Date of Award
Doctor of Philosophy (PhD)
Computer and Information Science
Around 2003, newly activated power constraints caused single-thread performance growth to slow dramatically. The multi-core era was born with an emphasis on explicitly parallel software. Continuing to grow single-thread performance is still important in the multi-core context, but it must be done in an energy efficient way.
One significant impediment to performance growth in both out-of-order and in-order processors is the long latency of last-level cache misses. Prior work introduced the idea of load latency tolerance---the ability to dynamically remove miss-dependent instructions from critical execution structures, continue execution under the miss, and re-execute miss-dependent instructions after the miss returns. However, previously proposed designs were unable to improve performance in an energy-efficient way---they introduced too many new large, complex structures and re-executed too many instructions.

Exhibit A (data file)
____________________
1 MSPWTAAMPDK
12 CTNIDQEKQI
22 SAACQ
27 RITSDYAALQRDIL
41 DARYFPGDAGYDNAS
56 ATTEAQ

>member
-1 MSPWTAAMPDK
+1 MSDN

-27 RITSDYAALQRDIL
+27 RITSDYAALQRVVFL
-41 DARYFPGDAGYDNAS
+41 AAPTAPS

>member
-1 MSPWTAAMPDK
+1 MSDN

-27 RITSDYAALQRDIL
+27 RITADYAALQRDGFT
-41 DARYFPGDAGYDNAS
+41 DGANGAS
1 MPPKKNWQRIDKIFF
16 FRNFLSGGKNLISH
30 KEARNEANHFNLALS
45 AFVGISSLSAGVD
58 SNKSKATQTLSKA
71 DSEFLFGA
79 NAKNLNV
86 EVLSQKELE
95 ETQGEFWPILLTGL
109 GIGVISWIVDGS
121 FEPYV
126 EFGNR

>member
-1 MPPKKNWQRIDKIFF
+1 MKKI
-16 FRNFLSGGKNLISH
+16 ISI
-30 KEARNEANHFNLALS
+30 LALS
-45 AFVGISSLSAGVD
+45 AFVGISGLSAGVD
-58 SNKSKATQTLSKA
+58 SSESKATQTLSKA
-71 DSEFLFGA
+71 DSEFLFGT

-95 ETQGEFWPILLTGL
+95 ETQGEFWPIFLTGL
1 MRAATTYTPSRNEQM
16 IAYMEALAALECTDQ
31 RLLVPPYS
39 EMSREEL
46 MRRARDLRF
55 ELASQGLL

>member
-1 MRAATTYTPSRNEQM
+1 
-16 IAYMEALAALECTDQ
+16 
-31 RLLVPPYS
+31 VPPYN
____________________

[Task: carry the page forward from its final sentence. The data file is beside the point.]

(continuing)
This dissertation describes a new load latency tolerant design that is both energy-efficient, and applicable to both in-order and out-of-order cores. Key novel features include formulation of slice re-execution as an alternative use of multi-threading support, efficient schemes for register and memory state management, and new pruning mechanisms for drastically reducing load latency tolerance's dynamic execution overheads.
Area analysis shows that energy-efficient load latency tolerance increases the footprint of an out-of-order core by a few percent, while cycle-level simulation shows that it significantly improves the performance of memory-bound programs. Energy-efficient load latency tolerance is more energy-efficient than---and synergistic with---existing performance technique like dynamic voltage and frequency scaling (DVFS).
Hilton, Andrew D., "Energy Efficient Load Latency Tolerance: Single-Thread Performance for the Multi-Core Era" (2010). Publicly Accessible Penn Dissertations. 188.